View the full article.

Thursday
Apr092015

Abstracts of Relevant Washington Rules of Professional Conduct

Abstracts of Relevant Washington Rules of Professional Conduct

Preamble and Scope
View the full rule.

Summary

[1] [Washington revision] A lawyer, as a member of the legal profession, is a representative of clients, an officer of the court and a public citizen having special responsibility for the quality of justice.

Rule 1.1 Competence
View the full rule.

Summary

A lawyer shall provide competent representation to a client. Competent representation requires the legal knowledge, skill, thoroughness and preparation reasonably necessary for the representation.

Rule 1.2 Scope of Representation & Allocation of Authority Between Client & Lawyer
View the full rule.

Click to read more ...

Thursday
Apr092015

Be Nice: More States Are Treating Incivility as a Possible Ethics Violation

G. M. Filisko, Be Nice: More States Are Treating Incivility as a Possible Ethics Violation, A.B.A J. (April 2012)
View the full article.

Summary

Issues of incivility in the legal profession are becoming a greater concern given the heated general tone of public discourse.  Incivility may be on the rise because of the increase in pleadings and discovery, the pressure lawyers are under to bill their hours, and the media portrayal of lawyers that give clients an idea of how their lawyer ought to behave and give the lawyer an idea of how he/she ought to behave.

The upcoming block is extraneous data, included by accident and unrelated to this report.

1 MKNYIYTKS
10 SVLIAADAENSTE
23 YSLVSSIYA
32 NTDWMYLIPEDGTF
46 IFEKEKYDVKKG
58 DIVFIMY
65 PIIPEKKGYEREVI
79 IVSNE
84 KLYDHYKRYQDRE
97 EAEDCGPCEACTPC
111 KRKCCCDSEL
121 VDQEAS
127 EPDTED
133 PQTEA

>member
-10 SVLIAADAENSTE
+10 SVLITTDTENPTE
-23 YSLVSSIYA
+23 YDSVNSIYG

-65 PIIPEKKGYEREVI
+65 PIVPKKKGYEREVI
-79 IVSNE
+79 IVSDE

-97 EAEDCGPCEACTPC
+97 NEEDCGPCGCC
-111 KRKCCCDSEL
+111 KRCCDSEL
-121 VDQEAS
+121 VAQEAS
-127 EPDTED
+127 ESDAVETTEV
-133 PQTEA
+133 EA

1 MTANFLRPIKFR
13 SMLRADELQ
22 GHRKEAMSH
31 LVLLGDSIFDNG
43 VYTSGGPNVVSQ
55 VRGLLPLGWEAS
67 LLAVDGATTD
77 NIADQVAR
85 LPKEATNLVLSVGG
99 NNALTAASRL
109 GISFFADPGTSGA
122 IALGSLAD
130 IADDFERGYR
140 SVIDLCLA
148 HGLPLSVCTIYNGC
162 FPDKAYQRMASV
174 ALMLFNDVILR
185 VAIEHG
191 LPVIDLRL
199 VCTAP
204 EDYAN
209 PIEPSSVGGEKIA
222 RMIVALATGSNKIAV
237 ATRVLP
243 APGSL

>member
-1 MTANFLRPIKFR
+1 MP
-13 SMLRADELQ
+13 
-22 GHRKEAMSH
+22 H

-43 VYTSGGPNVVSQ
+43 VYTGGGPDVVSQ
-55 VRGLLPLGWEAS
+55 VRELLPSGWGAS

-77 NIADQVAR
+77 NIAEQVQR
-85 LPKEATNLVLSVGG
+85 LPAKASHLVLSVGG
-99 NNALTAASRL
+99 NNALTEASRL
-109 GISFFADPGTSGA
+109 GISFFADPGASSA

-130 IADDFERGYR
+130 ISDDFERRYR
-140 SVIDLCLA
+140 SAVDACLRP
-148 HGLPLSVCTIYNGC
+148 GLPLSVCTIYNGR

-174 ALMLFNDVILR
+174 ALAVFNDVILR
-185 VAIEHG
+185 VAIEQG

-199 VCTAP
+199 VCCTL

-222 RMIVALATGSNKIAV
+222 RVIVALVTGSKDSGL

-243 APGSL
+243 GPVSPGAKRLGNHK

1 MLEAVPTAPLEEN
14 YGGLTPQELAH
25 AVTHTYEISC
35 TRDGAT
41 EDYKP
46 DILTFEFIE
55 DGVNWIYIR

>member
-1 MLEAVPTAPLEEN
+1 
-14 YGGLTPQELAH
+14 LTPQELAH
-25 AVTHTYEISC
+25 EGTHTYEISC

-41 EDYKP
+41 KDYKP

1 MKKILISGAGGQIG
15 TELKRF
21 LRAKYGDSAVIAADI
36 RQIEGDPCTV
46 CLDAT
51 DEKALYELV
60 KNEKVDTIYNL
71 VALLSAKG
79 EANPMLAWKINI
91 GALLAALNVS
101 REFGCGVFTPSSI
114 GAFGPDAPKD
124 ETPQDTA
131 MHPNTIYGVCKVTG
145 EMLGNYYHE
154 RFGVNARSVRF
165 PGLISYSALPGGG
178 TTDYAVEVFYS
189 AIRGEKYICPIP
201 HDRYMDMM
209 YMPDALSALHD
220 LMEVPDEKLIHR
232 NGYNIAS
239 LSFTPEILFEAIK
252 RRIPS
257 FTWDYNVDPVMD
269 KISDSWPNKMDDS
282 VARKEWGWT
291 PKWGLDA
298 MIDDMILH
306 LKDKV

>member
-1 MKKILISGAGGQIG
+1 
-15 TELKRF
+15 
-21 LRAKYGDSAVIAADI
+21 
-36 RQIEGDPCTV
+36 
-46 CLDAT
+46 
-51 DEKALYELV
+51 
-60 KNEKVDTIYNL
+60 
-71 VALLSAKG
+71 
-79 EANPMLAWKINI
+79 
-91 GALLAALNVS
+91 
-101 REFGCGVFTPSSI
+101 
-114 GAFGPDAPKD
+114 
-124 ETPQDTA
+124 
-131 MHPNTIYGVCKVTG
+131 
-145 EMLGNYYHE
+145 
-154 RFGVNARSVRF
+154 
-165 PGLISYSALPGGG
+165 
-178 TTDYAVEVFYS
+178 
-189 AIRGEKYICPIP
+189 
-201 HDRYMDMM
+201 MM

Click to read more ...

Thursday
Apr092015

Raise Your Right Hand And Swear To Be Civil: Defining Civility As An Obligation Of Professional Responsibility

Donald E. Campbell, Raise Your Right Hand And Swear To Be Civil: Defining Civility As An Obligation Of Professional Responsibility, 47 Gonz. L. Rev. 99 (Dec. 2011)
View the full article.

Summary

Professor Campbell distinguishes ethics, professionalism, and civility as follows: “Ethics addresses minimal obligations placed on lawyers under rules of professional conduct. Professionalism is identified as a lawyer’s obligations to society as a whole, apart from a lawyer’s obligations to her client. Civility is identified as those obligations that lawyers owe to other lawyers, their clients, and the court generally.” Ethical standards impose duties on lawyers that if not followed can lead to sanctions or disbarment, and professional standards provide guidelines to assist lawyers in serving the public good and the profession itself. Civility standards, on the other hand, are meant to provide guidelines on how lawyers ought to conduct themselves in relation to the parties involved, to “ensure that the image of the legal process is preserved and respected by the public, and to ensure that disputes are resolved in a timely, efficient, and cooperative manner.”

Click to read more ...

Thursday
Apr092015

Difficult Conversations: How To Discuss What Matters Most

Douglas Stone, Bruce Patton, & Sheila Heen, Difficult Conversations: How To Discuss What Matters Most (2d ed.) 2010.
View the full article.

Thursday
Apr092015

5 Ways to Listen Better

Julian Treasure, 5 Ways to Listen Better, Ted Talk (July 2011).
View the full article.

Summary

Julian Treasure, a leading expert on sound and how to use it best, states that “listening is our access to understanding. Conscious listening always creates understanding.” We listen through filters of our culture, language, values, beliefs, attitudes, expectations, and intentions. To be a better listener, he suggests we listen with an awareness of our filters and adjust them to fit the context and to what we are listening.

Click to read more ...